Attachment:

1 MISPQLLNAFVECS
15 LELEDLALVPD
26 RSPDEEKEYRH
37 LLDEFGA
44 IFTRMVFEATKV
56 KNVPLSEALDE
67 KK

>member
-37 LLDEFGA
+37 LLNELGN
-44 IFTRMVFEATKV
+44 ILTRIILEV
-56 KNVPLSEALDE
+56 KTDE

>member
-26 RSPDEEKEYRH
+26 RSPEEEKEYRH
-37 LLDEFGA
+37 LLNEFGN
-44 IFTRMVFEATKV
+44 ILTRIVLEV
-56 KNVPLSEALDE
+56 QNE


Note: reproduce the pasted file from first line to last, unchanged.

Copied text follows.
1 MISPQLLNAFVECS
15 LELEDLALVPD
26 RSPDEEKEYRH
37 LLDEFGA
44 IFTRMVFEATKV
56 KNVPLSEALDE
67 KK

>member
-37 LLDEFGA
+37 LLNELGN
-44 IFTRMVFEATKV
+44 ILTRIILEV
-56 KNVPLSEALDE
+56 KTDE

>member
-26 RSPDEEKEYRH
+26 RSPEEEKEYRH
-37 LLDEFGA
+37 LLNEFGN
-44 IFTRMVFEATKV
+44 ILTRIVLEV
-56 KNVPLSEALDE
+56 QNE